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City of Morgantown a no-fly zone for fireworks

For many, the culmination of America’s Independence Day is the bright colors and thunderous boom of fireworks after the sun sets. 

For those planning on launching their own aerial tribute this evening, the City of Morgantown is reminding residents inside city limits that while fireworks may be legal in the state, Morgantown has a fireworks ordinance in place to ensure the safety and well-being of residents. 

To mitigate potential risks associated with fireworks displays and prevent injuries, property damage, and potential fire hazards, the city strictly prohibits any fireworks capable of exploding or launching into the air, Morgantown Fire Marshal Captain Jason Quinn said in a Monday press release.  

Anyone found setting off things like firecrackers, bottle rockets, Roman candles, mortars, and similar aerial or explosive devices are subject to fines up to $500, according to the city code.  

Residents in city limits are permitted to enjoy novelty fireworks that are ground-based and non-aerial like sparklers, fountains, smoke devices, and snakes.  

“These fireworks produce visual effects, emit sparks, or create smoke without exploding or propelling into the air,” Quinn said of the novelties. “The city recognizes the joy and excitement these fireworks can bring to celebrations while ensuring a reasonable level of safety.”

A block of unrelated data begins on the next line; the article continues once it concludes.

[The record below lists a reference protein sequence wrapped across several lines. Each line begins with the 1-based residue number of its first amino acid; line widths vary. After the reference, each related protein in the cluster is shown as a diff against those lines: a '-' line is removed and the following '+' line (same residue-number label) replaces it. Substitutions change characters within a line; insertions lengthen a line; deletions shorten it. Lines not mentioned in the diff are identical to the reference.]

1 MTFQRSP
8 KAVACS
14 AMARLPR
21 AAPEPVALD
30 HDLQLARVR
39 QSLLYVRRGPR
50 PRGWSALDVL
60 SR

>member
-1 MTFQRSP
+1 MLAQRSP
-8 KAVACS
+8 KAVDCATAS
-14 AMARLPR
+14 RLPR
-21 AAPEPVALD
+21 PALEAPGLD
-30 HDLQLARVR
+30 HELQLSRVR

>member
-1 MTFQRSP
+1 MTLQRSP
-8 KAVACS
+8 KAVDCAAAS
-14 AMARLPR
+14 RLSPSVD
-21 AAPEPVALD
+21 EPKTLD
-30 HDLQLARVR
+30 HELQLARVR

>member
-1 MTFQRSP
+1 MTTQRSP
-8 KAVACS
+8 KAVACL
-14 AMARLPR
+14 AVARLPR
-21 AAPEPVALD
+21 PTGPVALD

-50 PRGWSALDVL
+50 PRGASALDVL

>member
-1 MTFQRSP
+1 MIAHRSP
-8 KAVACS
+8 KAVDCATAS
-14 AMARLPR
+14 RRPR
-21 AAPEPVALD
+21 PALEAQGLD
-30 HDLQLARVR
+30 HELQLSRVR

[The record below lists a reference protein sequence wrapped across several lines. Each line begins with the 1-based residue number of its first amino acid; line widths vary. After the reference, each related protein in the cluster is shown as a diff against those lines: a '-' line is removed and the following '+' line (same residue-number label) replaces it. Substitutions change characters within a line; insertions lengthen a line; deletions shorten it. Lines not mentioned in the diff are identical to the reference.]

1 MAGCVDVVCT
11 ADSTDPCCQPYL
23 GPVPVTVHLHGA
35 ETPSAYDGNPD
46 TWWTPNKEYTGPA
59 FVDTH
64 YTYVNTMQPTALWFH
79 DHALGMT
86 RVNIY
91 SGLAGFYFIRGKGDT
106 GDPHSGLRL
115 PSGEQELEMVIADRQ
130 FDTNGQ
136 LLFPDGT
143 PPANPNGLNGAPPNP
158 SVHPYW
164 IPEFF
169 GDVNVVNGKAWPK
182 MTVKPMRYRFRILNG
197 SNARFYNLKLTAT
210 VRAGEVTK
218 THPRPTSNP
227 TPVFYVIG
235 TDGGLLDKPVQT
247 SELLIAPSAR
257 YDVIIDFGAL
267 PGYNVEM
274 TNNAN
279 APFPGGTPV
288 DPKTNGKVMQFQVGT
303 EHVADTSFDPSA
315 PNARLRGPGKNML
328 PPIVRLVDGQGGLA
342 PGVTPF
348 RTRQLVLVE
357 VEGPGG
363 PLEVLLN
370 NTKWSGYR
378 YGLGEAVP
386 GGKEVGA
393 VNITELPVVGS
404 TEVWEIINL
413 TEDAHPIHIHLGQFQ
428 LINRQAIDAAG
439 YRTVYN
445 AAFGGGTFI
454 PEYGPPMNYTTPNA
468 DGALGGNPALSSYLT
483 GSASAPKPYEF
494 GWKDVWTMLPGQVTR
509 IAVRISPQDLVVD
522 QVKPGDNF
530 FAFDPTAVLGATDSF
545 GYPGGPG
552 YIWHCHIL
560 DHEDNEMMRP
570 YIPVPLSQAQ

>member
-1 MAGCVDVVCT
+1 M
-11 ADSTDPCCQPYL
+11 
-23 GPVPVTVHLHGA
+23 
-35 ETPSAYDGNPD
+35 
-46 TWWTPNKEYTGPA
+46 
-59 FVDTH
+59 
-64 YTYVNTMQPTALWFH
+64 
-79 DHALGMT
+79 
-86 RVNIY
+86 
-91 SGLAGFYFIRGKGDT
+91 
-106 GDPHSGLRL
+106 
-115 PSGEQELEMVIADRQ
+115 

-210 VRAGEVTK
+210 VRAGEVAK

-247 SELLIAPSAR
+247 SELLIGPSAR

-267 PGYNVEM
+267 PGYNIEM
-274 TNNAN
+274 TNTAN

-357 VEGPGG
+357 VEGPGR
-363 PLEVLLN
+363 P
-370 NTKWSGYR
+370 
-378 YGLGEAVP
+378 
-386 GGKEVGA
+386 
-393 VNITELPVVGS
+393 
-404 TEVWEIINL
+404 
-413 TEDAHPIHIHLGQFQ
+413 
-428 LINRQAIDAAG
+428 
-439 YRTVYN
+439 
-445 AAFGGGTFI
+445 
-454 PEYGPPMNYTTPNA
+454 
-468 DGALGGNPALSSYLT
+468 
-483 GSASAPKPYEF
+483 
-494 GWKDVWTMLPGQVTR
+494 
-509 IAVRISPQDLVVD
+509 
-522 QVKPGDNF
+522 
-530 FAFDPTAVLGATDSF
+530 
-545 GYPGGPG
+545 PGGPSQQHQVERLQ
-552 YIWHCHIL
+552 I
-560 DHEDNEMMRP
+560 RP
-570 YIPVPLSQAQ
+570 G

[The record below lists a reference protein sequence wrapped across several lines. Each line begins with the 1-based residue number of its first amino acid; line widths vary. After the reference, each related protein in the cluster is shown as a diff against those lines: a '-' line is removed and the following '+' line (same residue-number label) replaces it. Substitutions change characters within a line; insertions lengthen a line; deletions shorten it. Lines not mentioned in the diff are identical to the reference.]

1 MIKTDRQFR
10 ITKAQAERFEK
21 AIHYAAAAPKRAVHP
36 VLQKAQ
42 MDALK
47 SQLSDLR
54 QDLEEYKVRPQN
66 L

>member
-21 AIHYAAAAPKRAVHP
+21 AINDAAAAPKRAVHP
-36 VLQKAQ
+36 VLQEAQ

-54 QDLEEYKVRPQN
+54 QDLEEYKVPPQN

Quinn said the city wanted to remind citizens about the importance of adhering to fireworks safety regulations and offered some essential fireworks safety guidelines. Taking these small safety measures will help minimize the risks associated with fireworks. 

  • Use fireworks in designated areas, away from buildings, vehicles, and flammable materials. 
  • Keep a bucket of water or a hose nearby for emergencies and to extinguish fireworks properly. 
  • Supervise children closely when handling fireworks and never allow them to ignite fireworks without adult supervision. 
  • Light one firework at a time, move away quickly, and never attempt to relight a malfunctioning firework. 
  • Dispose of used fireworks in a bucket of water to ensure they are fully extinguished. 

While some fireworks are legal outside of city limits, there are still some laws to consider before lighting that fuse.  

West Virginia code states you cannot ignite or use fireworks on public or private property without permission from the property owner. You cannot light fireworks or sparklers inside a car or building or throw fireworks from a car or building. You also cannot intentionally ignite or discharge a firework or sparkling devices into or at a motor vehicle or building, or at a person or group of people. Finally, you cannot use fireworks or a sparkling device if you are under the influence of alcohol, any controlled substance, any other drug, or any combination.